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U-Turn in estate claims – are you now safe from claims against your estate?

Published on 29 March 2017 | Modified on 10 January 2024

Written by Stacey Bennett

Last week it was reported that the Court of Appeal’s decision nearly 2 years ago, to grant Mrs Ilott over £160,000* of her late mother’s estate, was overturned by the Supreme Court. In July 2015, the controversial decision to allow Mrs Ilott such a large amount of her late mother’s estate was heavily criticised – Mrs Ilott had been estranged from her mother (Mrs Jackson) when she was a teenager, and so her mother had chosen to give her entire estate (nearly £500,000.00) away to animal charities, and not a penny to her daughter. Many thought it wrong for her wishes to be overlooked by the Court, and worried that their own Wills might not be as secure as they previously thought.

Does this recent decision to overturn the Court of Appeal’s ruling signal the end of contested estates?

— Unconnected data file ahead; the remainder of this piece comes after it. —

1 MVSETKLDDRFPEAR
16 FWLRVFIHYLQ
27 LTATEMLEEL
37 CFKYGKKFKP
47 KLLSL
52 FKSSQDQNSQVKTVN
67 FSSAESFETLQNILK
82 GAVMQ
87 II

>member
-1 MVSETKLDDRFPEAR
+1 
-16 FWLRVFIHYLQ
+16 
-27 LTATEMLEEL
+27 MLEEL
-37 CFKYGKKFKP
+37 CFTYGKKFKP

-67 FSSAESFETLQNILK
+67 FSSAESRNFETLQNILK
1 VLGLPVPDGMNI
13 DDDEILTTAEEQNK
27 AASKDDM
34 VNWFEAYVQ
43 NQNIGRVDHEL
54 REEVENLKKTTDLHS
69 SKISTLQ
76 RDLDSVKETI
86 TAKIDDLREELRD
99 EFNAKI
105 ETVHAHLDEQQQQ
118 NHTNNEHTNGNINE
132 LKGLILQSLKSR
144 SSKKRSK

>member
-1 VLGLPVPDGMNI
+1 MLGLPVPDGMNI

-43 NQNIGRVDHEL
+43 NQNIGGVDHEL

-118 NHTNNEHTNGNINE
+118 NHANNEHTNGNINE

The short answer is no – family members may still, in certain circumstances, challenge your Will, and make a claim against your estate. In fact, Mrs Ilott was still in some ways successful – she was awarded a sum of £50,000 from the estate. This is certainly more than Mrs Jackson would have wanted her to receive, and doesn’t take into account the thousands of pounds spent on legal fees and court costs. But the judgement does provide stricter limitations on how much family members can expect to claim, and suggested that more consideration would be given to the deceased’s wishes. This may reduce the number of people tempted to make a claim – only time will tell.

There are still steps you can take to reduce the risk of someone making a claim against your estate. Ensuring that your Will is valid is the first step, and instructing an expert solicitor is the best way to do this. If you have any concerns regarding claims against your estate, your solicitor will be able to advise you on whether there is any risk to your estate, and will offer some practical suggestions as to how to reduce this risk.

For more information, book an appointment with one our expert Wills and Probate Solicitors on 0800 470 1427.

Listen to Verity McKay discuss this further on BBC Radio Stoke –

*£143,000 to buy her council house and a further £20,000 given in such a way as to not affect her benefit payments.

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